2008, Number 3
Comparison of traditional cardiovascular risk factors frequency among women of different education levels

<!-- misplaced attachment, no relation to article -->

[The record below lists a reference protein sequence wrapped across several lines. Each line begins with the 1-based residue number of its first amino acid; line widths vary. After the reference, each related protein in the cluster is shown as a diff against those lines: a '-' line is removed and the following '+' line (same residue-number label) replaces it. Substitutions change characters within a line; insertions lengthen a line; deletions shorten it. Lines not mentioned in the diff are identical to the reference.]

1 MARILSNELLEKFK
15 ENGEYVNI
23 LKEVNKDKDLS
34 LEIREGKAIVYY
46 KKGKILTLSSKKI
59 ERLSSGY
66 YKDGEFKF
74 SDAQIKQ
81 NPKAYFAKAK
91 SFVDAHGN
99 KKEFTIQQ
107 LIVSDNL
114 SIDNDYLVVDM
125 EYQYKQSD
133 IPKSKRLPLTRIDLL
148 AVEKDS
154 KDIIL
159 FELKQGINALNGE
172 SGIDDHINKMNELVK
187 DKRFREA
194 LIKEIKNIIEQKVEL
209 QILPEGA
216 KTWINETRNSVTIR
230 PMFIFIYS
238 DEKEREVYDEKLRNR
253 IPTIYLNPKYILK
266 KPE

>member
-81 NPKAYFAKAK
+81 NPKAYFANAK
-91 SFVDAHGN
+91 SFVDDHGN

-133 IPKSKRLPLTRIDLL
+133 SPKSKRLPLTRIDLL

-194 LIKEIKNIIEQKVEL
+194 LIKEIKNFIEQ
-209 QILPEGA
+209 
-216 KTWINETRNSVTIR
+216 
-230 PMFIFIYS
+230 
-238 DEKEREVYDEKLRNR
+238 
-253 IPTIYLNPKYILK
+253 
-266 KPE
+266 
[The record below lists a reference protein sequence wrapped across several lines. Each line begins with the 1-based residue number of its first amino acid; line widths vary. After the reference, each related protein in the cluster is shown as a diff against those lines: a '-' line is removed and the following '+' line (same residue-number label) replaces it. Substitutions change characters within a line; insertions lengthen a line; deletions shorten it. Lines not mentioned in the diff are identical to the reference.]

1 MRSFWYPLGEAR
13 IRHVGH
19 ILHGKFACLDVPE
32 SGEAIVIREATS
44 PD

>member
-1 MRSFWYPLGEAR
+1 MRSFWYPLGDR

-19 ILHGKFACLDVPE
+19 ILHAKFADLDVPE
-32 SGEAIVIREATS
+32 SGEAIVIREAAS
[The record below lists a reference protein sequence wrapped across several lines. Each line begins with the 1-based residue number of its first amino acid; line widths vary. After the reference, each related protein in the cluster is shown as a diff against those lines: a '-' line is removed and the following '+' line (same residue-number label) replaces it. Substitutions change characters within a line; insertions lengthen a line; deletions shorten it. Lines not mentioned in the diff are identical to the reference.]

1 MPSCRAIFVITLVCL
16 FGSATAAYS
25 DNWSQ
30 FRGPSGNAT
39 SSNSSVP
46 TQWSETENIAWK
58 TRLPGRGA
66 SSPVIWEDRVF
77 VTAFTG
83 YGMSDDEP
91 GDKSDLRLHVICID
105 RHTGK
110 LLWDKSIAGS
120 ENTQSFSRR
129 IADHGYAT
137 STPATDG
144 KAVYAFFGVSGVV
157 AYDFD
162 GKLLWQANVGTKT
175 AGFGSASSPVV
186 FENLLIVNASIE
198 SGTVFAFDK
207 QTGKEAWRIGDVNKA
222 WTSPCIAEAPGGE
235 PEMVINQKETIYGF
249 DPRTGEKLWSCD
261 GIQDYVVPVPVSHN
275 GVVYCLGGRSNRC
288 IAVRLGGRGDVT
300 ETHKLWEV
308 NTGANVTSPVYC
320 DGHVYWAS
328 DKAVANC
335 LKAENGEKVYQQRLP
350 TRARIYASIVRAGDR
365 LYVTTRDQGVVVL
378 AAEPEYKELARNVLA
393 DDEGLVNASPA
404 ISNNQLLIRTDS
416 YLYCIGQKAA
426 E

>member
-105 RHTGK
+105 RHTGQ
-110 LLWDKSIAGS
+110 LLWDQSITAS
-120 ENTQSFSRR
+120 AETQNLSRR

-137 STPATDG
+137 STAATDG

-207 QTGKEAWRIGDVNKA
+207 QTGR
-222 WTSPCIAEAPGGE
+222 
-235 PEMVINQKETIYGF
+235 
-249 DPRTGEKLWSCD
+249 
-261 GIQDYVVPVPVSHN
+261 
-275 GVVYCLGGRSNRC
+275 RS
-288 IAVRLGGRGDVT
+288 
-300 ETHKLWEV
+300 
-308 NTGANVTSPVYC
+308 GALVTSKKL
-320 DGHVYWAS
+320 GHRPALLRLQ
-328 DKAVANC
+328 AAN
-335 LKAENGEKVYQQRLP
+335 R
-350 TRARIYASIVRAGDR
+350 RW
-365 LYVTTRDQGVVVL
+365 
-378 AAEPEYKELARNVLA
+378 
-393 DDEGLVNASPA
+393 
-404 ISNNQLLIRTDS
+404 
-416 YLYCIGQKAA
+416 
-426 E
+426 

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ABSTRACTIntroduction: Ischemic heart disease is the first cause of death in the world in both genders between 30 and 40 years of age. It has been proposed that socioeconomic status could affect the prevalence of cardiovascular risk factors (CVRF), as well as cardiovascular disease incidence and mortality. The purpose of this work was to compare the frequency of CVRF in two groups of women with different educational level. Results: A higher frequency of visceral obesity was identified in the women with lower educational level and hypo-HDL-C in the group of women with higher educational level. Correlation between age and modifiable CVRF was different between the studied groups. A larger proportion of women with higher educational level than those with lower educational level drank alcoholic beverages and smoked cigarettes. Discussion: Frequency of identified modifiable CVRF was similar to that found in other Hispanic-American populations. The inverse relationship between CVRF and educational level, a commonly used measure of socioeconomic status, and prevalence of CVRF informed in English and American studies was not observed in this investigation; probably because social and cultural conditions could affect the educational level in a different manner. Health education programs must take into account the cultural processes of each country, city, or community, regardless of the socioeconomic status, based on social and cultural backgrounds of each group.
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